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Thread: Frozen brake

  1. #11
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    There is one solution, and one solution only. Hydraulic disc brakes. It will be the best money you ever spend.

  2. #12
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    FWIW, I've never found lubing housing to do much good. It can help short term to free corroded cables, but beyond that it just gums up and causes future problems. Modern lined housings work great without lube. If things are getting sticky its almost always the steel cable corroding.

    Best solution I've found is a bulk box of housing (available online all over the place), a container of ferrules, and just replace the housing and cables at the first sign of trouble. It helps a lot if you drill out the stops (if necessary) to run full length housing, which helps keep water out. I've never found the fancy housing packages to work any better than generic jagwire.

  3. #13
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    Quote Originally Posted by Subby View Post
    There is one solution, and one solution only. Hydraulic disc brakes. It will be the best money you ever spend.
    Yeah, this.

    Hydro brakes are a wonderful upgrade. For MTB (or flat bar) there is no excuse as they are so cheap. I picked up some entry-level Shimano for my son for $30 on eBay.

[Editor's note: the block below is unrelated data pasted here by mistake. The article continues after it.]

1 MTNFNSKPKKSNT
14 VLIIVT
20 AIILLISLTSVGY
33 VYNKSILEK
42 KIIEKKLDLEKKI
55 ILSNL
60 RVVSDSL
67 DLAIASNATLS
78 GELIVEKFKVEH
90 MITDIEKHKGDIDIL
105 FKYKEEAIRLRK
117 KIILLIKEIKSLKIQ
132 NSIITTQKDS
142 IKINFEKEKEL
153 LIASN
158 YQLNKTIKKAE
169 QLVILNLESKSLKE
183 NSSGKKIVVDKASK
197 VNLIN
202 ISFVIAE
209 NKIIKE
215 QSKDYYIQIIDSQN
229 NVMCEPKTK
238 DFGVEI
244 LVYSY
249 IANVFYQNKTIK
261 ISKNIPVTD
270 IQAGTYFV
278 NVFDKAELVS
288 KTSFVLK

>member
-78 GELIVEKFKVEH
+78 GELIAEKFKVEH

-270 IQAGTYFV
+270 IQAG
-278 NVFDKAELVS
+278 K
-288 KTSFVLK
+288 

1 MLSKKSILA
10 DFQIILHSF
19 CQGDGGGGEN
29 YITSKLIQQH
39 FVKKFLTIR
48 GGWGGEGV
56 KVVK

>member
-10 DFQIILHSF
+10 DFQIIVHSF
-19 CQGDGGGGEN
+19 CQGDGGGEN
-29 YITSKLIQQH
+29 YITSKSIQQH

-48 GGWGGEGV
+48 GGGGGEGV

They're still pretty pricey for road, but Shimano 105 is great value if you're cool with Shimano shifting. Otherwise SRAM Apex 1.

  4. #14
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    If unhandy or short on tools to disasemble. with the bike warm. Take a vacuum cleaner and put the hose on the ends of the brake housing. You don't need to take things apart just pull the housing out of the fitting a bit and make a seal around the end and vac hose with your hands. Hold for 20 seconds or so and repeat at any other housing ends you can. As said any drop down loop should be changed so the ends of the housing are below the cable housing. Use a dry cable lube after if you have some on hand.

  5. #15
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    Quote Originally Posted by AFHokie View Post
    Wanted to confirm, the brakes are mechanical disc and not hydraulic or mechanical pull/hydraulic piston hybrid?

    Sent from my SAMSUNG-SM-G930AZ using Tapatalk
    Yea, I recently installed TRP Hy/Rd hybrids and noticed in the serious cold I get a ton of play in my rear brake about 2 minutes into my ride. Good as new after a few minutes of letting the bike warm up. I'm thinking some combination of the hydraulics cooling and the length of cable involved - again, only happens in the rear. The good news is it still works, just gotta squeeze extra hard. Would be strange in a full mechanical though.

  6. #16
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    Quote Originally Posted by Subby View Post
    There is one solution, and one solution only. Hydraulic disc brakes. It will be the best money you ever spend.
    Of course those brakes using mineral oil (like most Shimano units) can have problems with the mineral oil getting too stiff below about 0 F.

    I have noticed it, but just dealt with differnt feel, no locking open


    Sent from my SM-G900V using Tapatalk

  7. #17
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    Quote Originally Posted by Raymo853 View Post